A woman hurt in the Amtrak train derailment in Dupont was awarded $4.5 million in damages by a federal jury in Tacoma, according to a news release from the attorneys representing the plaintiff.
This is the second case to go to trial over the derailment.
According to the release, Garza was 18 years old and had just graduated from high school. She was found lying on her back on the ceiling of an overturned train car.
Madeline Garza sued after the crash left her with major injuries and permanent nerve damage.
Garza suffered a major injury to her pelvis and lower spine, as well as three fractured ribs and a lacerated liver, the release stated.
"I am so grateful for the jury's powerful decision today. This is not just about justice for myself, but to also send a clear message to Amtrak about changing their practices. I hope that this compels Amtrak to improve safety measures on their trains so that accidents like the one I lived through don't happen ever again," Garza said.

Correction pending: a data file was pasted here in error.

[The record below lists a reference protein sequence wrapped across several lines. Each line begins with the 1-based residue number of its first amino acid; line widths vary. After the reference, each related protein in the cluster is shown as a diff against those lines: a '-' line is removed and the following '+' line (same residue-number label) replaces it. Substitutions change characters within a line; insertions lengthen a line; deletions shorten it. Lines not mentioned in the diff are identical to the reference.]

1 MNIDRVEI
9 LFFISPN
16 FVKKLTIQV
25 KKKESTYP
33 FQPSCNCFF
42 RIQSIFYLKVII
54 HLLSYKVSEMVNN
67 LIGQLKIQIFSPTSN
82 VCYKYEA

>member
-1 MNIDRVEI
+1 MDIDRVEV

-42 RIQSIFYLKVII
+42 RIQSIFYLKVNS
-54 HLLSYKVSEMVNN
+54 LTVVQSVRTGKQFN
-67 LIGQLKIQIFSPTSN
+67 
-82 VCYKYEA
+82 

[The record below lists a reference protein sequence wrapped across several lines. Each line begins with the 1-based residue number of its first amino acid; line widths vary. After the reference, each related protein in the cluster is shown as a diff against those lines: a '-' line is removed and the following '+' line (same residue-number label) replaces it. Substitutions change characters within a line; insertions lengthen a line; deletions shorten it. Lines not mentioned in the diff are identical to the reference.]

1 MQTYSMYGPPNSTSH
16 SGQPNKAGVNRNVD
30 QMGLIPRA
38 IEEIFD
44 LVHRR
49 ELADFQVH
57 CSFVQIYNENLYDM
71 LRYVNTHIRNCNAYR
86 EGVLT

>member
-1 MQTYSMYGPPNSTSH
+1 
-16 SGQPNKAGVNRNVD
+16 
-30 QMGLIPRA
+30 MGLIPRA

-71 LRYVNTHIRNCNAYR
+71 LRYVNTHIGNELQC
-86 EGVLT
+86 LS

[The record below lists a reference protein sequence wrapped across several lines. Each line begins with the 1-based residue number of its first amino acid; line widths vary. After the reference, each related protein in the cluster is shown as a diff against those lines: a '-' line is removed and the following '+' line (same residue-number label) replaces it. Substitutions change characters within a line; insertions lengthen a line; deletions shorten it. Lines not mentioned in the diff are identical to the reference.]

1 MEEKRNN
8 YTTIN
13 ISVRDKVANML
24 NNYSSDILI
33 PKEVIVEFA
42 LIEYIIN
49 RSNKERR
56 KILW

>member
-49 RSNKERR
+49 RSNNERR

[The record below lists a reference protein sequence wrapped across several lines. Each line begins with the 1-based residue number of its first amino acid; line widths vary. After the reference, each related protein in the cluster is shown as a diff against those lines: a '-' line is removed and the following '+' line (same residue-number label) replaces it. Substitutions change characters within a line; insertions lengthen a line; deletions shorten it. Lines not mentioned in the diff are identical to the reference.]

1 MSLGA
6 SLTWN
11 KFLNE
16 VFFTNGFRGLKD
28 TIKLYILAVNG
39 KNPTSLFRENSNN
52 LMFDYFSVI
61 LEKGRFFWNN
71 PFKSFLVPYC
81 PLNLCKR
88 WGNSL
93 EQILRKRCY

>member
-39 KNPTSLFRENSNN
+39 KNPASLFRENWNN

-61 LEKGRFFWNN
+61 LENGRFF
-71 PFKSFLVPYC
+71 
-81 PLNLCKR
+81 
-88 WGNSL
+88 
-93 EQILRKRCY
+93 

Three passengers were also killed and more than 60 others were hurt.
Three plaintiffs who sued Amtrak over the 2017 train derailment in DuPont were already awarded nearly $17 million combined for their pain and suffering, a jury decided in September.
Amtrak had previously admitted negligence when its first paid passenger run on a new route from Tacoma to Portland, Oregon, plunged onto Interstate 5.
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